Wednesday, September 8, 2010

The Mom Diet

When people hear the word “diet”, they generally think of a weight-loss diet. But the word diet simply means “a particular selection of food”. For example, a vegetarian diet includes no meat or animal products, a high-fiber diet is high in fiber, etc. I’ve always eaten a reasonably healthy diet, probably kind of skimpy on fruits and vegetables, but with a good balance of lean protein, complex carbohydrates, and low-fat dairy products. When I became pregnant with Ryan, my diet consisted almost entirely of grilled chicken, Ensure, and cinnamon Altoids. But it’s changed even more radically since he’s been eating more table foods, and eating at the table. I’ve declared my new eating habits the “Mom Diet”.

When he began eating baby food once or twice a day instead of just having a bottle, I found myself either skipping breakfast or having it quite a bit later in the day. Feeding him just took too much attention and concentration to feed myself at the same time, and once he was finished he was never content to sit and wait while I ate my breakfast. So if I did have breakfast at breakfast time, it was often a piece of toast (or half a piece of toast, depending on how energetic he was that morning) or a few bites of a granola bar and a couple of sips of coffee. When his naps began to fall consistently around lunchtime, I was very good at having a sandwich or a bowl of soup for lunch before he woke up and wanted his own lunch. But when his schedule changed so that he was getting up just when I was ready for lunch, my lunch menu turned into a glass of milk and a piece of deli turkey, or occasionally a flour tortilla with a handful of cheese melted onto it. Often I didn’t even get that lunch until 2 or 3 o’clock, but that actually worked out well because Herb and I soon gave up on having dinner when Ryan did and waited to eat until after he was in bed, which resulted in dinner at 8:30 or 9pm. But at least then we all got a real dinner, complete with meat, vegetables, and bread. So that was generally my nutrition for the day.

But now that I’m trying to get Ryan to eat more table food than baby food, I find myself making meals out of his leftovers more and more often. My breakfast is now the Cheerios that I pick up off the floor as he tosses them down (don’t be too grossed out: I wash the kitchen floor frequently, I stick to the 5-second rule, and I avoid the damp O’s) or the majority of the piece of toast that he’s eaten the crust of. I just bought a tub of vanilla yogurt that I’ll mix with fruits to go with his lunch, and I’m sure I’ll end up eating whatever he doesn’t finish. I’ll pack a handful of few animal crackers or Cheezits for an afternoon snack when we’re out shopping and I’ll eat the rest of the baggie when he loses interest (just so they don’t get stale, of course). And if I’m making something for supper that he can share, like mashed potatoes or squash, I’ll put an extra serving on my plate which of course he won’t finish but I will. So essentially, the “Mom Diet” is actually the “Leftovers Diet”.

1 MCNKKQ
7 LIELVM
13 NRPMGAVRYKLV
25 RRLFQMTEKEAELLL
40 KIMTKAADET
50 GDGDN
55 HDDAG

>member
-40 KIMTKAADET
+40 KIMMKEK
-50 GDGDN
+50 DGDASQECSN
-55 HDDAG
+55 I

And you can see that such a diet will never be confusing with a weight-loss diet. In fact, it’s likely to be a weight-gain diet if I don’t watch out. With only a few minutes to prepare and eat breakfast or lunch, it’s very tempting to just grab a pop-tart or a granola bar or a buttered roll or a handful of tortilla chips. With my hopeful outlook, I’ll always put a larger portion of food on my plate than Ryan will eat, plus it won’t occur to me to take a smaller portion for myself.

Fortunately, he’s still enough of a bag of rocks that toting him around burns off quite a few calories, and once he starts walking on his own I have no doubt I’ll be running around more often than I am now. So for the moment, my energy intake is still balanced by my energy output. I just need to remember that the “Mom Diet” is only successful when it’s used as a very temporary measure. But then, by the time Ryan is a teenager, it’ll probably be all I can do to grab enough calories to barely sustain life before he’s eaten everything else in the house.

Eh, it’s all good. (And I'm not just saying that because today's lunch consisted of some chocolate ice cream that Ryan and I shared.)

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